Three new gardening books to inspire and inform this summer

From a month-by-month guide for newbies to tales from Dublin Zoo’s former head-gardener

From gardening for beginners, to planting for gorillas, exploring our wild side and letting nature have its say, three new books by Irish gardeners offer plenty of inspiring, informative and enjoyable reading material for the months ahead.

Gardening for Gorillas (Dublin Zoo, €35) by Stephen Butler, the Kew-trained former head-gardener and curator of horticulture at Dublin Zoo, is a fascinating record of the 37 years he spent transforming what was a botanically dull and uninspiring landscape into a series of beautifully planted spaces, expertly designed to suggest a geographically diverse range of wild habitats.

How do you conjure up an authentic sense of the gorilla rainforests of the Congo or the sun-seared savannahs of Africa in the heart of Dublin city? Or stop primates from pulling irises out of the zoo’s artificial lake? Which plants are lemur-resistant, or will appeal to sap-feeding marmosets while withstanding the attention of macaws? What sort of designed landscape is suitable for hippos? Red river hogs? Humboldt penguins?

All of the above might at first glance seem pertinent only to that minuscule percentage of the world’s population who design and maintain zoo gardens. But Butler’s engrossing book is a fascinating chronicle of something far beyond that. It is the story of gardening mistakes made and lessons learned, of a huge passion for the plant kingdom, of a lifetime’s worth of careful observation, meticulous research and exacting horticultural standards coupled with the recognition that nature should and will always have the final say, universal experiences that will ring true for so many seasoned gardeners.

Whether explaining the botanical difference between a thorn, a prickle and a spine — “a thorn is a modified stem, a spine is a modified leaf part, while a prickle is a modified hair’ — to describing the unfortunate effects that eating acacia leaves has on the digestive system of giraffes, Butler’s deep delight in a job that placed him right at the interface between the animal and plant kingdoms is infectious. As a result, Gardening for Gorillas is peppered with intriguing observations and nuggets of information that will delight the geekiest of plant lovers. There’s plenty of dry humour here too, as well as his obvious joy in bearing witness to the rich diversity and beauty of the natural world. All that aside, as a fastidious record of zoo ecology, zoo horticulture and the evolution of the modern zoo, this book is also the first in its field, making Butler something of a trailblazer for others to follow. (Available at Dublin Zoo as well as via its website. See gardeningforgorillas.com for a list of other distributors)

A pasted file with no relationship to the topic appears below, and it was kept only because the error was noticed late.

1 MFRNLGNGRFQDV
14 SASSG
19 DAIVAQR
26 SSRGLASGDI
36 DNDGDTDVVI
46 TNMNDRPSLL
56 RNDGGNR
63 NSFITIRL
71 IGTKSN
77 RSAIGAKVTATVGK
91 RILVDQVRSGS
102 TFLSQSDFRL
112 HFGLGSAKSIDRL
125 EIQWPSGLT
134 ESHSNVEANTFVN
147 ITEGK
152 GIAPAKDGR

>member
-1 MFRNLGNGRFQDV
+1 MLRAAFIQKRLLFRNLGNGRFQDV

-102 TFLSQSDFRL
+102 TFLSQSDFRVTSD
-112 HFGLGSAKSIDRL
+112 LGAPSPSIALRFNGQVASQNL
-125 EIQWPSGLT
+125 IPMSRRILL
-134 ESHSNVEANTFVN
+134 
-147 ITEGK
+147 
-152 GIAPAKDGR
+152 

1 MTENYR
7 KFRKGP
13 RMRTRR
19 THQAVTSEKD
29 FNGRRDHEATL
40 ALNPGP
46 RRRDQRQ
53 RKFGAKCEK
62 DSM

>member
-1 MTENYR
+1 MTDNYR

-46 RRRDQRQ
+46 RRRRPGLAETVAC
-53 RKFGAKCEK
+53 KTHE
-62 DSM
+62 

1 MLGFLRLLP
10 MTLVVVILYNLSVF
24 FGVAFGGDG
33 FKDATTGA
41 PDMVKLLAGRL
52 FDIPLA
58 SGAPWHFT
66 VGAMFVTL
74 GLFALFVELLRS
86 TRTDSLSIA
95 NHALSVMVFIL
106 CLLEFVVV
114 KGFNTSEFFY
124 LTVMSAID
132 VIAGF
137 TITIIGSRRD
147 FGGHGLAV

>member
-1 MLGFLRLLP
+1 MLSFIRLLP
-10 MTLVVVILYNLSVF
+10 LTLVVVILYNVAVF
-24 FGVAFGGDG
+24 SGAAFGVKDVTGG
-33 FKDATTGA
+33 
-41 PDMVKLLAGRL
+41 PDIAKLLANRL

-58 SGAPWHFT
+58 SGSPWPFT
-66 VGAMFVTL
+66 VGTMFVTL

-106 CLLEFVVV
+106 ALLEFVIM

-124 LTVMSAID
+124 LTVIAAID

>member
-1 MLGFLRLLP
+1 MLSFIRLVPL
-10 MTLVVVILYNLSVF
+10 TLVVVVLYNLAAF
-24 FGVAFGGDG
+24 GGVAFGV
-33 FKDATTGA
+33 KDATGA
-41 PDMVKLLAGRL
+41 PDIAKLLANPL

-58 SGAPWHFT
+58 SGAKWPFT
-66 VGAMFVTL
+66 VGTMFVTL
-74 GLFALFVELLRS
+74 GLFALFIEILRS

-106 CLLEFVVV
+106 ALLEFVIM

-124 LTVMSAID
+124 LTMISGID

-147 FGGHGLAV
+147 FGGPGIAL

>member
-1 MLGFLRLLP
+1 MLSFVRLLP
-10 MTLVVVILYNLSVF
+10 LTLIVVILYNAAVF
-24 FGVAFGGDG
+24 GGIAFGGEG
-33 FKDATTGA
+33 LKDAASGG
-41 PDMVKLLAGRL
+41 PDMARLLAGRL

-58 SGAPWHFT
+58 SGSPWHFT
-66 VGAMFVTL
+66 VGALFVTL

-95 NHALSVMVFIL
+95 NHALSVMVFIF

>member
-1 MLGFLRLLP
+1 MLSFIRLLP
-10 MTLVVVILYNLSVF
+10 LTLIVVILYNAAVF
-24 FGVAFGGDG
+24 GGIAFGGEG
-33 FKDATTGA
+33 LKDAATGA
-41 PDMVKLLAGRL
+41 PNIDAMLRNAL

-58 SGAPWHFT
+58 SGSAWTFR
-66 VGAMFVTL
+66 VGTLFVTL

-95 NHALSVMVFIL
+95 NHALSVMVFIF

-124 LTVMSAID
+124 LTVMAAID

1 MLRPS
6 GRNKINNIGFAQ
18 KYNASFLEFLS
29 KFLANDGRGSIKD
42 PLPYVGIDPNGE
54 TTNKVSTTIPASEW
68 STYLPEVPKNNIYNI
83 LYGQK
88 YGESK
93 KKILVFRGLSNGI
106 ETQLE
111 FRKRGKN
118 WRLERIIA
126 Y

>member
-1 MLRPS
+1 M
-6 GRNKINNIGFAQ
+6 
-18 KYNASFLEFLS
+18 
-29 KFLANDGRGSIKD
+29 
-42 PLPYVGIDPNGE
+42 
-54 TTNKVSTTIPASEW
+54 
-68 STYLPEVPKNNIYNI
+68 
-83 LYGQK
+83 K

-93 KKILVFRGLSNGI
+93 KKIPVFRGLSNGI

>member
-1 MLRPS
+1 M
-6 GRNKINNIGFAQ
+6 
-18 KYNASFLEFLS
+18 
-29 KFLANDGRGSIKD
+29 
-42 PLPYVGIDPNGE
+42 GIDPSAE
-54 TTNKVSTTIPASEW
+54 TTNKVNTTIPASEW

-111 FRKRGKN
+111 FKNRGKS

Wild gardens

As the new editor of the UK magazine Gardens Illustrated, the award-winning Irish garden-writer Stephanie Mahon is well known to many. Her latest book, Wild Gardens: Inspired by Nature, brings readers on a tour of some of Britain’s best-loved gardens including Sissinghurst Castle in Kent, the Beth Chatto gardens in Essex, Gravetye Manor in Sussex, Trengwainton in Cornwall, Lowther Castle in Cumbria, Wildside in Devon and Prospect Cottage in Dungeness. Roughly grouped into five categories, what these gardens share, as she explains in the preface, is that each in their own unique way embodies the idea of “wildness”, whether by artifice or by virtue of nature gradually gaining the upper hand.

From the orchid-studded wild flower meadows of Stowe and the artful gardens that Dan Pearson recently designed around the picturesque ruins of Lowther Castle, to the tree fern glades of Trengwainton in Cornwall, the exotic “jungle” of Glendurgan (also in Cornwall), and the “nature on steroids, visual suckerpunch” that is Bodnant, Mahon paints a vivid, immersive picture of these “wild” gardens and how they support a complex, biodiverse range of vulnerable habitats.

Several more wide-ranging, thought-provoking sections in her excellent book also take a closer look at the bigger picture. In one, Mahon explains the significance of native bluebell woods as a marker of centuries-old native, undisturbed woodland as well as the serious threats posed to them by building and infrastructure developments, human footfall and climate change. In others she debates the complicated legacy of the world’s planthunters, the role of traditional orchards and traditional wild flower meadows as havens for wildlife, the history of modern naturalistic planting and the New Perennial Movement, and the importance of forest schools and “wild play” areas for children’s wellbeing as well as the role of nature therapy in supporting our mental health.